Swan Lane is a narrow street that runs between London Street and Bedford Street in central Norwich. It has been a pedestrian only street since long before the rest of London Street was pedestrianised, which I remember happening around the late 1960s. The sign post saying “PUBLIC SHELTER” and the naval rating walking down the lane indicate that this was wartime. In this picture the sun light indicates that this photograph was taken in the morning but the closed shops suggest it may have been a Sunday; then of course Sunday was not a trading day.
This may have been wartime, but as far as the architecture goes this could almost be 2014; none of the shops look very different today. The two shops at the top of Swan Lane are Buckingham, the shoe shop, and Bullen the jeweller. Bullen’s is still there. Their address is London Street, although most of their shop fronts Swan Lane. Bullen’s proudly announce that they were founded in 1887. Dipple the Jeweller is also still in Swan Lane. What with all this talk of jewellers’ shops I feel quite keen to go and buy some something nice and sparkly there for my wife.
Shoe shops have not coped so well with the changing times. Besides Buckingham there was Bowhill and Elliottt in the city, and Ponds Foot Fitters Ltd. In 1969 there was still a shoe shop there in Swan Lane, only it was called Paramount Shoes. Besides shoe shops Norwich was famous for its shoe factories. Note the advertisement prominently displayed for NORVIC MASCOT shoes. As I have noted elsewhere, Norvic had their factory a few streets away in Colegate.
You cannot see it from this picture which was taken from London Street, but down at the bottom of Swan Lane was Butchers, a draper’s shop that I have mentioned in an earlier post on Norwich shops. Tom Stevenson the Sports shop was there along with Butchers and the other shops I have mentioned. That was about it, because Swan Lane is short as well as narrow.
Swan Lane was called that after the White Swan public house. The first landlord we know by name was James Munford in 1760. In those days the person in charge of a pub often had another occupation too, and his wife drew the pints during the day while her husband was at work. In the evenings he could act as publican; it was a busy life. James Munford was a hot presser, reflecting the importance of the cloth industry to Norwich at that time just as it had been for centuries.
The last landlord of the White Swan was the celebrated Prize Fighter Jem Mace. He had just made his debut in the ring at Norwich at the age of 26 when he briefly held the pub in 1857-9. We hear no more of the pub after 1859 although a fine sign of the White Swan still exists on the wall of a shop in Swan Lane. No doubt he spent some of his prize money on becoming a licensed victualler. Jem Mace was a champion boxer in the days of bare fist fighting, although he later helped to make gloved boxing under the Queensbury Rules acceptable. He was born in 1831 at the mid-Norfolk village of Beeston-next-Mileham. He boxed widely across the world, touring Australasia and America, where he lived for some years. He was the first world champion of boxing. Although he earned a lot of money during his career (he won for example $10,000 in a fight just outside New Orleans) he was penniless at the time of his death in 1910 in Liverpool, having spent it all on “horses and women”. In 1861 Jem Mace toured Lancashire with Pablo Fanque’s travelling circus. By coincidence Fanque – real name William Darby – was also from Norfolk, having been born near Ber Street in Norwich around the beginning of the 19th century. He was also the first black circus proprietor in England, indeed to date the only black circus owner, and achieved a posthumous fame for his appearance in a Beatles song.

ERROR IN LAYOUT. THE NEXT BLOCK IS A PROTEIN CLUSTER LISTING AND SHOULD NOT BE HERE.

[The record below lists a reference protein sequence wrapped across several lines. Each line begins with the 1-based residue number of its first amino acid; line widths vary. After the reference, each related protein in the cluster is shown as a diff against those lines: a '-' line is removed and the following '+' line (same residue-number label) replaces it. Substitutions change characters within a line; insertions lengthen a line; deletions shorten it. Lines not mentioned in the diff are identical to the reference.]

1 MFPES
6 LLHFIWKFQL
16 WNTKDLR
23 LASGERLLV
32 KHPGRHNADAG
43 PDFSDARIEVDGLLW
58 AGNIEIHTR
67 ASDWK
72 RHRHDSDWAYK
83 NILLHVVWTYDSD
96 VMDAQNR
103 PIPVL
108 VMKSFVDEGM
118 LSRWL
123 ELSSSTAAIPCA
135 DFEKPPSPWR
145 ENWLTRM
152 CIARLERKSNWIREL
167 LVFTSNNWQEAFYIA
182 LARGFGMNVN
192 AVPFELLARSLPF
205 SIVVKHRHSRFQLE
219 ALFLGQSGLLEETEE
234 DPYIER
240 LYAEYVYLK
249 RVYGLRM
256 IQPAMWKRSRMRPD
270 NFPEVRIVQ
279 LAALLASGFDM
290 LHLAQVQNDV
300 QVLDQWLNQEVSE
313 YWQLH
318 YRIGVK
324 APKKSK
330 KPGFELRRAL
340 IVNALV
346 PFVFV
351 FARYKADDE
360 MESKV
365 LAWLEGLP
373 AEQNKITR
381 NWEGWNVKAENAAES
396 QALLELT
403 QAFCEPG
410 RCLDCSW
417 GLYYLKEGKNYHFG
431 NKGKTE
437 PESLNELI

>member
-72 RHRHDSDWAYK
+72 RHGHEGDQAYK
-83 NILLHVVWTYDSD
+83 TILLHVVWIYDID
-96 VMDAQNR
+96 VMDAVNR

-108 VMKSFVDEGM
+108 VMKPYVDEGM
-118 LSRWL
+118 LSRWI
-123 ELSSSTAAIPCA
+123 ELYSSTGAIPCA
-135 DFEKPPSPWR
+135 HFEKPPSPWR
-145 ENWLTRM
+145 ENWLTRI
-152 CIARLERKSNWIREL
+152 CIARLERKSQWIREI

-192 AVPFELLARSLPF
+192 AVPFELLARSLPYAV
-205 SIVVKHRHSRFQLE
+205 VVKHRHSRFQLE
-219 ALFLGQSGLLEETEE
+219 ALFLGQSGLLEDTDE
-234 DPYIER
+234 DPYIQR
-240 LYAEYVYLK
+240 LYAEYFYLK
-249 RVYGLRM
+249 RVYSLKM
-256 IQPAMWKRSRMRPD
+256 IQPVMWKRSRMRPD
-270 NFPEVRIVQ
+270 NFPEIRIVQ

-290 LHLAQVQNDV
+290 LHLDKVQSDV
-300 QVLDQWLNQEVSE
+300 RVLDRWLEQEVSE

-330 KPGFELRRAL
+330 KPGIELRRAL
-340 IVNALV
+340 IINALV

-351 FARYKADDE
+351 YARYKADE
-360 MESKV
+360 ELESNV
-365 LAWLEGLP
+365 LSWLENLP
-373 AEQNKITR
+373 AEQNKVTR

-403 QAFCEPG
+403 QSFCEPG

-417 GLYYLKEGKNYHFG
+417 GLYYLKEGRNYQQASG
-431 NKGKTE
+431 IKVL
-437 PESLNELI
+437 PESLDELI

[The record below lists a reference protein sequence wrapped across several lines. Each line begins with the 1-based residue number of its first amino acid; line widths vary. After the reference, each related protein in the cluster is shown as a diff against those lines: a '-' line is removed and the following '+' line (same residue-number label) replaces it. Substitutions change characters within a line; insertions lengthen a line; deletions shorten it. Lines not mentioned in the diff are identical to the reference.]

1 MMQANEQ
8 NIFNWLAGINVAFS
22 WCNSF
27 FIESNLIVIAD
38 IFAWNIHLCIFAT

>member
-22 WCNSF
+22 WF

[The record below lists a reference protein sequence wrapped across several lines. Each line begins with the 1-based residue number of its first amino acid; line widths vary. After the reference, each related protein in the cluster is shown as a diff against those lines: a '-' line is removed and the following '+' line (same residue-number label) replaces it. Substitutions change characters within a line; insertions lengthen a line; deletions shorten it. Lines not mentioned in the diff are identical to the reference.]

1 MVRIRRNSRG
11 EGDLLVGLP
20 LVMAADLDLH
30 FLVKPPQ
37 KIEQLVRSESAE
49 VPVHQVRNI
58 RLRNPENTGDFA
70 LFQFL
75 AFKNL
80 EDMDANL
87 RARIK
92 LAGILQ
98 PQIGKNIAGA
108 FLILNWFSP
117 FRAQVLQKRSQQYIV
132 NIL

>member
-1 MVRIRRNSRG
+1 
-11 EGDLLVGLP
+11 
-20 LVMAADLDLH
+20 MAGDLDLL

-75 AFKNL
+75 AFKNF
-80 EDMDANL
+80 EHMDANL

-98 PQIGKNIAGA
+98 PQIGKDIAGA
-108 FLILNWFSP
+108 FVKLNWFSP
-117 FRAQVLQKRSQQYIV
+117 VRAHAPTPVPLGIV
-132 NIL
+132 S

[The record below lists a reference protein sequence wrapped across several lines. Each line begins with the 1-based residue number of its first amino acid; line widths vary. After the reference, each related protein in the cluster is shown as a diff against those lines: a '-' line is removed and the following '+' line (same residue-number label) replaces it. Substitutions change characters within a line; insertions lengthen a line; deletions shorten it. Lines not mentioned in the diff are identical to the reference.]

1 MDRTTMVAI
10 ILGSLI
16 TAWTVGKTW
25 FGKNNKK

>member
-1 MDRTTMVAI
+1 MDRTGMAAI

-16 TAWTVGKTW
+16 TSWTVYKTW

At the time Jem Mace was growing up the offices of the Norwich Mercury stood on the opposite side of the road from Swan Lane at No 12 London Street. Indeed two hundred years ago the newspaper had already been published in London Street for many decades. The Norwich Mercury was one of the oldest provincial newspapers in the country. Then the street was called Cocky Lane. In the mid-nineteenth century Barnard and Boulton, the predecessors of Boulton and Paul still had their ironmongery shop at No. 9 London Street just to the left of Swan Lane. Boulton and Paul are perhaps better known to the general public as the makers of the Defiant, a Second World War fighter aircraft. Boulton and Paul and the Norwich Mercury are well-remembered names that lasted into the final years of the 20th century.
It all goes to show what a wealth of history (and not just local history) is contained within just one small corner- perhaps a dozen shops – in the city of Norwich.